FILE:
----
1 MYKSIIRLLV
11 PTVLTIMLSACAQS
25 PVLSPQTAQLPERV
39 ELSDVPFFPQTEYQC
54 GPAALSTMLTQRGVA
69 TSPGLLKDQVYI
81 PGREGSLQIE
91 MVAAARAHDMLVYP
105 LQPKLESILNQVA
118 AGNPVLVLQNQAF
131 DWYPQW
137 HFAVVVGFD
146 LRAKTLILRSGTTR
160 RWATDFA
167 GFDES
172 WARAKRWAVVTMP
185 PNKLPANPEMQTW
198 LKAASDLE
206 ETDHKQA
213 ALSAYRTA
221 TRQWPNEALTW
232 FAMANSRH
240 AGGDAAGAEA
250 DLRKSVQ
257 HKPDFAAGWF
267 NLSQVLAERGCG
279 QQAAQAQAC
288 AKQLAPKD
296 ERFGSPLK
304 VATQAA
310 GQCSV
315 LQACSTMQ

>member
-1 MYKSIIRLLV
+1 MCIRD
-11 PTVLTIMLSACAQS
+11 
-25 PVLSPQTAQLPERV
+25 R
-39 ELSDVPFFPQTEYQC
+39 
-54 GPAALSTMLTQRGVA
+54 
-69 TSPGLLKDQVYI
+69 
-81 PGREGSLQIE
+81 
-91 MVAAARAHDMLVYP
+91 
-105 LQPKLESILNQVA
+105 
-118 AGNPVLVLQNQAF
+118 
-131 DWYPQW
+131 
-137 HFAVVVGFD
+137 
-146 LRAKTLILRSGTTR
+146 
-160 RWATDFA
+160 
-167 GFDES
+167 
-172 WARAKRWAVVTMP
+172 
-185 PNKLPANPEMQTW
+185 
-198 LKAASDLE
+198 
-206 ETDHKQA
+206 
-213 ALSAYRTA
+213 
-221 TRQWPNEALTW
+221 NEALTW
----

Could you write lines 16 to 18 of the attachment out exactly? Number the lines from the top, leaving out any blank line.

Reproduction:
172 WARAKRWAVVTMP
185 PNKLPANPEMQTW
198 LKAASDLE